Review: the Women of Wakanda, Forever

As always keep in mind that we are not professional reviewers. We are just lesbians with opinions.

Contains plot spoilers.

Women of Wakanda
Getty Images

Wakanda Forever is a lush, lengthy tribute to the contributions of Black women to the magic of the kingdom. of Wakanda and all kingdoms. From Queen to General and guardians, from the African women in the kingdom to a Black American genius student, the interconnected female magic weaves the future of Wakanda in the wake of the death of King T’Challa. Even the alleged antagonists beautiful Mesoamerican kingdom rested on the origin story of a woman of color whose faith in her people and their guidance in avoiding certain death created a path forward.

The movie is lush and glorious as we wait for the rise of the next Black Panther. Even that is wrapped up in all of the women embracing the fusion of their ancestral power with technology. They find the future in their bonds, maternal and romantic alike. While the slow steps toward a new Black Panther are perhaps a bit obvious, the changes in all of the women as they walk this path together and they all evolve suggests that Black Panther is no longer THE protector, but simply A protector of Wakanda.

At the heart of the storyline is the deep grief and despair of Princess Shuri, beloved sister of T’Challah. No longer simply the lovable spunky techie, Shuri steps into her birthright as a woman whose regal power is weighed down by the seemingly endless impossible moral quandaries she faces. All while paralyzed by her inability to let go of her anguish. She faces a future she never imagined.

The layering in of another culture also outside of modern white colonization is breathtaking, rooted in the pain and trauma of European colonizers arriving in Central and Southern Americas as well as the resilience of people determined to thrive. Namor’s people found the transformative power of vibranium and were able to adapt to an underwater kingdom completely separate from the surface world. The beauty of their underwater kingdom of Talokan is comparable to Wakanda, another example of what could have been had Europeans not colonized. And a tribute to what actually was – Talokan like Wakanda is not historically accurate per se, but does highlight the power and ingenuity of Indigenous communities outside of or in spite of European settlers, certainly not because of the colonizers.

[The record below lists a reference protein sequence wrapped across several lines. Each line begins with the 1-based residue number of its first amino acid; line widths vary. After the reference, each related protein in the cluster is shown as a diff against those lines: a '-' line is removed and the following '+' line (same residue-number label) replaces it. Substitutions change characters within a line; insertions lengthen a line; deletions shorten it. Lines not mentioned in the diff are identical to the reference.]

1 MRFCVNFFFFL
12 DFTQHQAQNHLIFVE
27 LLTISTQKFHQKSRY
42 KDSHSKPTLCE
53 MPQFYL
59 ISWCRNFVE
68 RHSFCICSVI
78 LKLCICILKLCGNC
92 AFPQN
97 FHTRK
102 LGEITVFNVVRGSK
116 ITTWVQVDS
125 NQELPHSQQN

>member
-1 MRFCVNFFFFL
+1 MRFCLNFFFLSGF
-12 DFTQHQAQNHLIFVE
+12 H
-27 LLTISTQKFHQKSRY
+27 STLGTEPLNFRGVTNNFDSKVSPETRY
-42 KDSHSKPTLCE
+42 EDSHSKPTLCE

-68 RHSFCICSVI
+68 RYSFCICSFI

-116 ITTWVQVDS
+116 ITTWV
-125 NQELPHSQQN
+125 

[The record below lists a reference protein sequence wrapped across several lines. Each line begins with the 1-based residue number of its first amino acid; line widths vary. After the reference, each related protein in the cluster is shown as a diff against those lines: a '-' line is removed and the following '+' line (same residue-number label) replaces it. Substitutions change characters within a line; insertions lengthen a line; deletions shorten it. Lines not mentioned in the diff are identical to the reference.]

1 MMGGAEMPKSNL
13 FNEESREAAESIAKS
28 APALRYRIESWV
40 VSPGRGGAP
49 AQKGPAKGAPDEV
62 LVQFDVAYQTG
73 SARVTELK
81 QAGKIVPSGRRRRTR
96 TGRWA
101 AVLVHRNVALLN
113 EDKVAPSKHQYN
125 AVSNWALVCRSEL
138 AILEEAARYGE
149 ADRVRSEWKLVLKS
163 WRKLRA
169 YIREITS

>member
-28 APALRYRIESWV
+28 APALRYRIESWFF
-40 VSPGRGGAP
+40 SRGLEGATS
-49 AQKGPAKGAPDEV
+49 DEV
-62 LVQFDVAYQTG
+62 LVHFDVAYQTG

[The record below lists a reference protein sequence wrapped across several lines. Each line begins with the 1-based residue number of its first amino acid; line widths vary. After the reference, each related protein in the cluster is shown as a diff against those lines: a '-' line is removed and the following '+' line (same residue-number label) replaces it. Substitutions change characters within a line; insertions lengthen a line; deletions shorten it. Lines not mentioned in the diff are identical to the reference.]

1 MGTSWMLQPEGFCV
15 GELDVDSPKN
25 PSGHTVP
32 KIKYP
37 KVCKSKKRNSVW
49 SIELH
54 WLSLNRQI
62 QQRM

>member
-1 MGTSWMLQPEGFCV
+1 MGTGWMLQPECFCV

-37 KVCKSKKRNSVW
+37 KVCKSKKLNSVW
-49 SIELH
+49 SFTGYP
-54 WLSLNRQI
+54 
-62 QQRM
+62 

Of course there are twists. A previously unknown source of vibranium and struggles over how resources distributed to two different communities of color threaten their cooperation while covetous European and US politicians circle like vultures. There’s a big mid-credits reveal that is worth the wait. And the power of Namor, an actual mutant, seems like a clue toward the evolution of the Marvel franchise. (Hint – the Xmen) Namor makes some good points about defending his people, his true motivation, and yet what he proposes is a step too far away from the moral compass of Shuri and Wakanda.

But this movie centers Black women, a first for the Marvel franchise. And the world is richer for it.

I wonder if men and women experienced the movie differently? Similar to their characters, the female actors grieve Chadwick Boseman but work steadily to rebuild a franchise that’s incredibly important to all of us. I cried during the tributes to Boseman, but by the finale of the movie I had moved emotionally from “what if he had lived?” to “what’s next now that he didn’t?” And that was in response to the power of the women.

I walked out thinking about Shuri no longer being alone, not simply because of the reveal, but because she is part of this legacy of her female ancestors and her sister Wakandians. The strength of her movement through her grief rested on who Shuri is, not who T’Challa was.

A worthwhile successor.

I’d be remiss not to mention Rihanna’s musical contributions. All of the tears.


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